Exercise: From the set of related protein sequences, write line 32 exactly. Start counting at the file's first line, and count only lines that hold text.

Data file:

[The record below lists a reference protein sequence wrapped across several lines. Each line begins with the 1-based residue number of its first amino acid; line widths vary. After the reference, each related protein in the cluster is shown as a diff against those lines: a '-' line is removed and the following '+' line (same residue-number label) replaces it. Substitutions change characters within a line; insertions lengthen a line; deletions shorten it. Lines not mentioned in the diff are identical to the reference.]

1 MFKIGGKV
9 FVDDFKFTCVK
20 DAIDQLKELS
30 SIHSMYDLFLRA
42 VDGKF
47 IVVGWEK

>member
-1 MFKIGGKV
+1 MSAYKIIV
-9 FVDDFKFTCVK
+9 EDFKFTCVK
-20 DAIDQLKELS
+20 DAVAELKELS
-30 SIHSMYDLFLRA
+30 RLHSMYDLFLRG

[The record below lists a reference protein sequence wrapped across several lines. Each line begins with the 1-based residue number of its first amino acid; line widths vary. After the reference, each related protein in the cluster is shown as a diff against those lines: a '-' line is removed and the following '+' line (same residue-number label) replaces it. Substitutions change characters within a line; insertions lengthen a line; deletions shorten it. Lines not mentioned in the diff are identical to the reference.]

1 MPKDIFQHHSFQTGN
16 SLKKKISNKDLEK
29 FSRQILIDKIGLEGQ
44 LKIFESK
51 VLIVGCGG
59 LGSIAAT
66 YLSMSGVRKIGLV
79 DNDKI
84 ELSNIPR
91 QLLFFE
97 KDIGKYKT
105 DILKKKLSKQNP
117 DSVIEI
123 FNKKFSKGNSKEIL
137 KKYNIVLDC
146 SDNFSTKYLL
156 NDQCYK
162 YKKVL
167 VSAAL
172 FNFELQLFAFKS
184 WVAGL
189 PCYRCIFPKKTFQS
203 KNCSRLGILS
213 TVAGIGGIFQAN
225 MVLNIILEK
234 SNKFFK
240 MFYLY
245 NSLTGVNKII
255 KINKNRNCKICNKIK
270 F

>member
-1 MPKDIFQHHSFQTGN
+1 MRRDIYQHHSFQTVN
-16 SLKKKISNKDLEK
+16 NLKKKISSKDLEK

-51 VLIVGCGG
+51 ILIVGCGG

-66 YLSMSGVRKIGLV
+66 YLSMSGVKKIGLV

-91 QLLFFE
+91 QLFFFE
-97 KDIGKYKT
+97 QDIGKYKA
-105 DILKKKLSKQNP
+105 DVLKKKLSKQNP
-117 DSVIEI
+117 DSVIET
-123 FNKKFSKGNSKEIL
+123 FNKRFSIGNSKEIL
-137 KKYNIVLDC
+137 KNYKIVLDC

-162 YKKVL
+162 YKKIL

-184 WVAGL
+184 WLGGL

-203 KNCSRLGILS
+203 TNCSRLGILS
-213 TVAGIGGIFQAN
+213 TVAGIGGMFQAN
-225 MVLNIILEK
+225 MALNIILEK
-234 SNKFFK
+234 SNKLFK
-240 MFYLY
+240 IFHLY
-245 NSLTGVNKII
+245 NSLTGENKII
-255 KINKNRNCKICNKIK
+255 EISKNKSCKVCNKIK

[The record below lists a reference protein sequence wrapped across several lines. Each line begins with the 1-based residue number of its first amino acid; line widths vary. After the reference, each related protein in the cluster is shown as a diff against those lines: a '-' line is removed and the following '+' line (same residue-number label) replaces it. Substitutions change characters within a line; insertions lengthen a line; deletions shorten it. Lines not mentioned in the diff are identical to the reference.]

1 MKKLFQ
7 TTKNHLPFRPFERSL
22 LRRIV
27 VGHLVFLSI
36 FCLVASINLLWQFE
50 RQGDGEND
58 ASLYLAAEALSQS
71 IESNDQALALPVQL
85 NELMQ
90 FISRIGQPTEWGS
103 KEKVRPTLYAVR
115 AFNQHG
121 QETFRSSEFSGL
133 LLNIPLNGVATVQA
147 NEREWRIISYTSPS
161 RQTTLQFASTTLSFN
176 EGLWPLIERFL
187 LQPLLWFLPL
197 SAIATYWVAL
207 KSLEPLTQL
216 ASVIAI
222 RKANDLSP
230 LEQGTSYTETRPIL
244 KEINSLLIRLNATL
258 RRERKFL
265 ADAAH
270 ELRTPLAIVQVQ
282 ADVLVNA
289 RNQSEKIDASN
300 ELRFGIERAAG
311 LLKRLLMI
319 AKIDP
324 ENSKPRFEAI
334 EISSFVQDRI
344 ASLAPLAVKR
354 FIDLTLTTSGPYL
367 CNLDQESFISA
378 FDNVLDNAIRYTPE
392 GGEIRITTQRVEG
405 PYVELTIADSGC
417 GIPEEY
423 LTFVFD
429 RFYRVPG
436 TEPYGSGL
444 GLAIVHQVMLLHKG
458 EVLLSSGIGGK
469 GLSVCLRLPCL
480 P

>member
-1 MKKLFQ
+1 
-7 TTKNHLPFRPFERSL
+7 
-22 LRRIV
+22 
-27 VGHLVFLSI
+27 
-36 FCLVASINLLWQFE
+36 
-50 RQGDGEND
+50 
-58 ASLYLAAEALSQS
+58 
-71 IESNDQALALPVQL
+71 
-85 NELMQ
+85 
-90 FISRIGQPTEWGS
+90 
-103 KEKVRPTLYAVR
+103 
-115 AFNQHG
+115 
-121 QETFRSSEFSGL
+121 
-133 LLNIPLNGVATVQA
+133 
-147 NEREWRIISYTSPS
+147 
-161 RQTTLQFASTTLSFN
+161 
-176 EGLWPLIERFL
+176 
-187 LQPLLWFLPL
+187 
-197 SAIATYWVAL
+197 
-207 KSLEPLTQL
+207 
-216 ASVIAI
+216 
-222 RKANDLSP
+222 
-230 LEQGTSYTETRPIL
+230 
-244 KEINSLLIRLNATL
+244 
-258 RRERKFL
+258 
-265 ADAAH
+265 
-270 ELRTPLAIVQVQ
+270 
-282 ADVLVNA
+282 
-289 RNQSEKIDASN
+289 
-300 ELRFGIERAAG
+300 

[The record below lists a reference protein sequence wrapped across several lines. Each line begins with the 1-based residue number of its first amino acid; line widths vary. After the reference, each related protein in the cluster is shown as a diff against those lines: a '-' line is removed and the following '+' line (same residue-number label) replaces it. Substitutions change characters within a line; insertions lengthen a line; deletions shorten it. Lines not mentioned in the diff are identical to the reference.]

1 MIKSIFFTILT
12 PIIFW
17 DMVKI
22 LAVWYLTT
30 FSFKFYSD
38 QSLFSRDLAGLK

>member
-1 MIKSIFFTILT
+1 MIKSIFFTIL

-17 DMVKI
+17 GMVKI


137 KKYNIVLDC